Case Report: Radiographic findings and Management of pregnan
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Imaging modalities play a crucial role in the management of suspected COVID-19- infected patients. Before RT-PCR test results are positive, 60–93% of patients have positive chest CT findings consistent with COVID-19 infection. Here reported a case of positive lung ultrasound findings consistent with COVID-19 in a woman with an initial negative RT-PCR result. The lung ultrasound-imaging findings were present between the negative and subsequent positive RT-PCR tests and correlated with CT findings.

A 32-year-old, primiparous woman, with 35 + 3-week singleton pregnancy, developed symptoms of persistent cough and shortness of breath on 20th March 2020. Her medical history included a diagnosis of thalassemia trait, but she was not anemic at the time of presentation. She had a persistent cough and dyspnea, which had increased in intensity since the negative RT-PCR test 2 days previously. A point-of-care lung ultrasound examination was performed, which revealed thick B-lines bilaterally, located in the basal posterior lung segments. She was referred to the COVID-19 clinic due to persistent symptoms and lung ultrasound findings suspicious for viral pneumonia. Two days later, on 25th March, she presented again at the outpatient obstetrics clinic with complaints of worsening dyspnea, reduced fetal movements and a swollen left leg. She was still afebrile, with a body temperature of 37.1°C. Her vital signs were abnormal.Lung ultrasound imaging findings were consistent with viral pneumonia, with diffuse, thick B-lines bilaterally, with predominantly basal posterior lung involvement (Figure 1, Videoclip S1). The anterior segment of the right upper lobe does not show marked involvement and A-lines were visible on ultrasound (Figure 2, Videoclip S2). After a consultation with a pulmonologist, pulmonary computed-tomographic (CT) angiography was planned, to rule out emboli. She was also retested for SARS-CoV-2 with RT-PCR of nasopharyngeal and throat swabs, which were later found to be positive.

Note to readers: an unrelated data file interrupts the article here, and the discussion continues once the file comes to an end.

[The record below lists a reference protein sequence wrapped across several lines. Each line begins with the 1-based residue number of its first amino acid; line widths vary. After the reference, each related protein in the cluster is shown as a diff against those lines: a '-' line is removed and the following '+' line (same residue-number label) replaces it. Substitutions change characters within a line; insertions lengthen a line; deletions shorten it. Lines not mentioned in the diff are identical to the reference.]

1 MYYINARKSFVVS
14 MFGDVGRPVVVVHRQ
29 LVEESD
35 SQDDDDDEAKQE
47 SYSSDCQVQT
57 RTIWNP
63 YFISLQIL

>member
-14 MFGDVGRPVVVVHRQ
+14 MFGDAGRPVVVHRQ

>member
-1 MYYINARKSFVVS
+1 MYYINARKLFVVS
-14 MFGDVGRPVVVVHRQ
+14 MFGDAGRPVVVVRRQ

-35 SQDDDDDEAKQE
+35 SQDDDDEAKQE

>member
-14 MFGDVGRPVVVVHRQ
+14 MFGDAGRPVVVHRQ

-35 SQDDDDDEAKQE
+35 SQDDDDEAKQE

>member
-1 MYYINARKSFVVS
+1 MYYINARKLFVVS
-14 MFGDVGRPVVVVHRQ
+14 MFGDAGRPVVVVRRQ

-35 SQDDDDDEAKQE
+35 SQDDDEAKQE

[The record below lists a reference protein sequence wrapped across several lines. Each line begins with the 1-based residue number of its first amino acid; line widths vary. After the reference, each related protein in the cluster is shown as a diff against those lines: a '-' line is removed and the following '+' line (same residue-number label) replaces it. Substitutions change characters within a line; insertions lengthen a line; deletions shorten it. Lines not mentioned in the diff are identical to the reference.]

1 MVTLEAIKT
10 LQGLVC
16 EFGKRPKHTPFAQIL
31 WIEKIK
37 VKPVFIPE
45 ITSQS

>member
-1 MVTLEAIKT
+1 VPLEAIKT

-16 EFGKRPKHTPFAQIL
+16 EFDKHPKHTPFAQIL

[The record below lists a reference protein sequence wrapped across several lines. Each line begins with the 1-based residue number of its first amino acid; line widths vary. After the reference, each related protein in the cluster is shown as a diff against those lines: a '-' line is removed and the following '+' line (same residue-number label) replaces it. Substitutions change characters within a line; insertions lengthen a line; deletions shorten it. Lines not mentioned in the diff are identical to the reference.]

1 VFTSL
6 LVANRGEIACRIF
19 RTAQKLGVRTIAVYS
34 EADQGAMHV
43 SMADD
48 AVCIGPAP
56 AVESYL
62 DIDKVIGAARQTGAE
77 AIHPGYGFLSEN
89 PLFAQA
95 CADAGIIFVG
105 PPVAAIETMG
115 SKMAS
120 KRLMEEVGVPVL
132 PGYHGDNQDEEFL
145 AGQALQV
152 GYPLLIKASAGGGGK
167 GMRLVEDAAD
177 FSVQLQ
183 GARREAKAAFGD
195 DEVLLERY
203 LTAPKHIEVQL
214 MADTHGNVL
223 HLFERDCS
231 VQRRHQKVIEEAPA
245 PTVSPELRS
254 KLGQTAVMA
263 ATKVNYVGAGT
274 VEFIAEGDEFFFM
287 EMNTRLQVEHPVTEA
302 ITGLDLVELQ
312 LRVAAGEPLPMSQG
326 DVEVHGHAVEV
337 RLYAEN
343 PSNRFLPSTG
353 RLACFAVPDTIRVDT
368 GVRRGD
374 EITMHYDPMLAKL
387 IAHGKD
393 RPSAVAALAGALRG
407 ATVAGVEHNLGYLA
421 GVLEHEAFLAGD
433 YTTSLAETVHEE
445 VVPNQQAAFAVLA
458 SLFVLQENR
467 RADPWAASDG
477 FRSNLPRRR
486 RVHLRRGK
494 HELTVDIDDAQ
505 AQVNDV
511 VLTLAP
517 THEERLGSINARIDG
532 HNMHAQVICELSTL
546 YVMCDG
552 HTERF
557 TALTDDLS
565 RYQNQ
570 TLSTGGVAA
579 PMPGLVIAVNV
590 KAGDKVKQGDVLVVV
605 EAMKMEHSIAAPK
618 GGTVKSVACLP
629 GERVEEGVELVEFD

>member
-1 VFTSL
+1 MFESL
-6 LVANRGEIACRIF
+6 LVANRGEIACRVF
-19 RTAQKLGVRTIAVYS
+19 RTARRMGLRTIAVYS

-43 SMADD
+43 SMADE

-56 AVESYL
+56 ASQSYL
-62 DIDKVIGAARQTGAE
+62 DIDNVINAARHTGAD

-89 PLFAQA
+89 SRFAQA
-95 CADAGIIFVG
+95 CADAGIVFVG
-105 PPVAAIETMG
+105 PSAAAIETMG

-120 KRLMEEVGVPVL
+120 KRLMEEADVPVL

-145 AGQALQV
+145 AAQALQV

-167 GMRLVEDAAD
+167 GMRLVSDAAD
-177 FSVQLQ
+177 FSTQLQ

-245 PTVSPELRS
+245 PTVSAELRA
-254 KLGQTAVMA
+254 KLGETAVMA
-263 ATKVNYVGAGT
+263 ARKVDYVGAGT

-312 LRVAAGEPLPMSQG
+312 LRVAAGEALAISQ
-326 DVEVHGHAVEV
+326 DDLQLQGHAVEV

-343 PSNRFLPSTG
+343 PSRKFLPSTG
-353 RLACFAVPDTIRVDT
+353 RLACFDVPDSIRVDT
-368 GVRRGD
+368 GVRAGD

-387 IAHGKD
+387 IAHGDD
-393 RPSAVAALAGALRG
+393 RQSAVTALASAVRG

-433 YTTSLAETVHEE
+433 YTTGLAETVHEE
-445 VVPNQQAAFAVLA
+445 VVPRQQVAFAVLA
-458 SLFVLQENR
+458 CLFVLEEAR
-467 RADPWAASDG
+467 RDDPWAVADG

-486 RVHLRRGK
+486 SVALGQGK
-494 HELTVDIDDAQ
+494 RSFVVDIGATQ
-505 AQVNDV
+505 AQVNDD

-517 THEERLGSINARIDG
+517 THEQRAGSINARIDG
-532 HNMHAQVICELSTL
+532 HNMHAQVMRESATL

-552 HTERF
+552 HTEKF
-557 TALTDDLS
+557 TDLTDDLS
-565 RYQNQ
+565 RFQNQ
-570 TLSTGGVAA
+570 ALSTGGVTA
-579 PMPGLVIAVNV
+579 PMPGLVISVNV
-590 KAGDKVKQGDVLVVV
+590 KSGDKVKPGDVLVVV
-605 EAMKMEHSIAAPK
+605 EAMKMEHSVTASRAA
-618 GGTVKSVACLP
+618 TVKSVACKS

The chest CT angiography ruled out pulmonary emboli and revealed lung involvement typical for COVID-19 infection. There were bilateral, peripheral ground-glass opacities in the basal, posterior segments of her lungs and a crazy-paving appearance. The lung ultrasound findings correlated with those of the CT scan (Figure 1).

A decision was made to admit the woman to the intensive care unit due to worsening lung function and the severity of lung involvement on chest CT. The intensivist recommended delivery to relieve the pressure on the mother’s lungs. The woman was counseled extensively and she opted to undergo elective Cesarean delivery. Cesarean delivery was performed in a negative-pressure operating room under spinal anesthesia and was uneventful. A healthy, active boy was delivered, with a birth weight of 2790 g and a 5-min Apgar score of 9. Multiple swabs were taken from the placenta (maternal and fetal sides) for RT-PCR testing for SARS-CoV-2. A cord-blood sample was also sent for RT-PCR testing. The amniotic fluid sample was discarded as maternal blood contamination had occurred. The initial management plan for the mother was intubation upon arrival in the intensive care unit. However, she was managed on 6 L/min oxygen, as her lung function improved upon delivery. Her postoperative blood panel revealed lymphopenia

without additional abnormalities, and arterial-blood-gas pH indicated acidosis. Treatment with azithromycin, hydroxychloroquine and oseltamivir were commenced, as per national COVID-191 treatment guidelines. Her condition improved daily, and she was moved to a regular patient ward on 27th March, after normalization of her arterial-blood-gas results. She was, however, admitted back into the intensive care unit 1 day later, due to increased shortness of breath, respiratory secretions and oxygen demand. She was intubated, and cytokine storm was suspected due to rapidly increasing procalcitonin levels. A regimen of favipiravir and steroids was added to her treatment, and at the time of writing she was still being managed in the intensive care unit (Figure 3). The baby was managed without ventilatory support, and samples of cord blood and placental, throat and nasal swabs were negative for SARS-CoV-2. RTPCR testing of maternal breast milk was also negative for SARS-CoV-2, and feeding by expressed breast milk was carried out.

In conclusion, the findings in this case from the analysis of neonatal and placental swabs and cord-blood samples were consistent with the published literature suggesting no vertical transmission of SARS-CoV-27

Source: https://obgyn.onlinelibrary.wiley.com/doi/abs/10.1002/uog.22034?af=R
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